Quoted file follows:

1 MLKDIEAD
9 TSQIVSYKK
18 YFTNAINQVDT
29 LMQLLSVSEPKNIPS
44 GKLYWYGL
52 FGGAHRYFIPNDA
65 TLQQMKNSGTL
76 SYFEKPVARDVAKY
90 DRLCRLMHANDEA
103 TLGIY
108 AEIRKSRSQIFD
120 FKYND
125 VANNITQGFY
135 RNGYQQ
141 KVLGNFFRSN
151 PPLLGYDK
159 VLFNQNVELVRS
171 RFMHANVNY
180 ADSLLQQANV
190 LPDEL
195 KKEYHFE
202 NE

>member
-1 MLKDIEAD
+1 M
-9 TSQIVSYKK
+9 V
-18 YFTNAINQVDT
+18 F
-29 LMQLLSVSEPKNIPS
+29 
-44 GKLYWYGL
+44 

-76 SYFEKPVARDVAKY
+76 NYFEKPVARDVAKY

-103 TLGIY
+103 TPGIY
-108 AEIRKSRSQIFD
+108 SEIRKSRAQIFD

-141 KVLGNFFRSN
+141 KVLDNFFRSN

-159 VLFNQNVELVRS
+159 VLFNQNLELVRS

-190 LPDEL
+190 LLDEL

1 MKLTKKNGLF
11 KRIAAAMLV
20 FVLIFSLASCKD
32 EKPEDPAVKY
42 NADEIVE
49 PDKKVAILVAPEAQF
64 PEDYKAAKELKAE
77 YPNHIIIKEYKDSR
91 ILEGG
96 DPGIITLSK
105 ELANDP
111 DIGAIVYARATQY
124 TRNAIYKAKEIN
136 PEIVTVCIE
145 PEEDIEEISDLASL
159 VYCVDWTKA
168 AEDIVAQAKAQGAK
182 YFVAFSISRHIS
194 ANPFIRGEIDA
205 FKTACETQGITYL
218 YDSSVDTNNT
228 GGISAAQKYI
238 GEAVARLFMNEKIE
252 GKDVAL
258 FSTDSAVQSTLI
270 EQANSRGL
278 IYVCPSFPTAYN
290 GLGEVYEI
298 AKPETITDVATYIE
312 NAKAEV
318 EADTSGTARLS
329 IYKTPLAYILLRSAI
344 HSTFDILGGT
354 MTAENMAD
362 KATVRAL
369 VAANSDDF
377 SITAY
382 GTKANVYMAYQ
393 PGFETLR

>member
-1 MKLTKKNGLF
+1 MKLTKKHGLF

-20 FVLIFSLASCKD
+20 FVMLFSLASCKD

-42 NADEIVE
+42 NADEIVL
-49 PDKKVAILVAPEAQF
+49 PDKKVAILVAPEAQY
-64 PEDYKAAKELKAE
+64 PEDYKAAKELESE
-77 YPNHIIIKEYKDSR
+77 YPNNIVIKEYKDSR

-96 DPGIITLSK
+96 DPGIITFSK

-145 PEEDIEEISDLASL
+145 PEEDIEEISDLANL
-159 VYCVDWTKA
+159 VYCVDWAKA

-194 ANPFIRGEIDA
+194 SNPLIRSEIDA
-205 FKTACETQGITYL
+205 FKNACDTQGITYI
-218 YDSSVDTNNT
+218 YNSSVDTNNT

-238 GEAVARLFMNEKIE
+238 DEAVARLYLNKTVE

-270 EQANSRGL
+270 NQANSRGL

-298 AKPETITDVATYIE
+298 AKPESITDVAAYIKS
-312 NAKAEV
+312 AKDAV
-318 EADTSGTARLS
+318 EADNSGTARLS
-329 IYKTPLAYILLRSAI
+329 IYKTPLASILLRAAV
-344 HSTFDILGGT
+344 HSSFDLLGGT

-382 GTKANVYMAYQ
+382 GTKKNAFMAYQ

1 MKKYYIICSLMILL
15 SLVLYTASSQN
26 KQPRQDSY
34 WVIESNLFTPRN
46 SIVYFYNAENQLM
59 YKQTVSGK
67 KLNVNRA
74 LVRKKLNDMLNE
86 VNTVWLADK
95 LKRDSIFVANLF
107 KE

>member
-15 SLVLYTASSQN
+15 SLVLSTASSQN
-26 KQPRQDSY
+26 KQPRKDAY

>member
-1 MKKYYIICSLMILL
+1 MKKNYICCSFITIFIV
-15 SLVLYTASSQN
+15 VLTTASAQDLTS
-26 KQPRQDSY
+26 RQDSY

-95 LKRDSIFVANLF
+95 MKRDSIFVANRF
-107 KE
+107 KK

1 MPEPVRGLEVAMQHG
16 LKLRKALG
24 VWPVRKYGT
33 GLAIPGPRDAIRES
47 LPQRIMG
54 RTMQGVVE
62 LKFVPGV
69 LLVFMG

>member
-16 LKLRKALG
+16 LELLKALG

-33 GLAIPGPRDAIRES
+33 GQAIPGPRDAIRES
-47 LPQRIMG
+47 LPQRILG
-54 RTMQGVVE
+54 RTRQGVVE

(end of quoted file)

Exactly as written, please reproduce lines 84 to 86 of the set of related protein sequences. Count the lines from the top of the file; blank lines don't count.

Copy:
393 PGFETLR

>member
-1 MKLTKKNGLF